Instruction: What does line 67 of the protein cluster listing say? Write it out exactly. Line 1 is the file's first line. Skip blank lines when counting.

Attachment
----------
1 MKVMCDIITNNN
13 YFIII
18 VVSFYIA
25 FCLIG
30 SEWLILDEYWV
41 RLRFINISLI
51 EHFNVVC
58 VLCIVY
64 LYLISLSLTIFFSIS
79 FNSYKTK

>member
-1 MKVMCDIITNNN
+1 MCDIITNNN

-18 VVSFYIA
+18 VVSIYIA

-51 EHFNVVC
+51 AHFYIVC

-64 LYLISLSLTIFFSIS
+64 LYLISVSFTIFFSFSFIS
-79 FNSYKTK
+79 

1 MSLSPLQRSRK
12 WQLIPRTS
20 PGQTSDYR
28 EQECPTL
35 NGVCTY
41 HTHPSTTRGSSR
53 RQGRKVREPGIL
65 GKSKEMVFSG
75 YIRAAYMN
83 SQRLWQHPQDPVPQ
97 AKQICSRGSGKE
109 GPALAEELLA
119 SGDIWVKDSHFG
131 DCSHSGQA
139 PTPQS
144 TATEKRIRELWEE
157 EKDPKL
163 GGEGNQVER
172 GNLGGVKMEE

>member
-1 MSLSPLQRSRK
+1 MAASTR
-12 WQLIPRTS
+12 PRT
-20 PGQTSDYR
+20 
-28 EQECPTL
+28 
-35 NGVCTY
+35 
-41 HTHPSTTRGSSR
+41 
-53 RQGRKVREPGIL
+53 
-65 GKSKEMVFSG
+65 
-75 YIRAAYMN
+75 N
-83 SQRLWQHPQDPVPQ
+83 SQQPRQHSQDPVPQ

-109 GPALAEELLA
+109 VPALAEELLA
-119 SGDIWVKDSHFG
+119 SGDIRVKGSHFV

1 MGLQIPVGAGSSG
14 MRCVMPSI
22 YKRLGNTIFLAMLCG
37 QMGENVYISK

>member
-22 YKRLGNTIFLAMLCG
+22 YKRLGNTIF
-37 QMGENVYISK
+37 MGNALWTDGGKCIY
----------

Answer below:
14 MRCVMPSI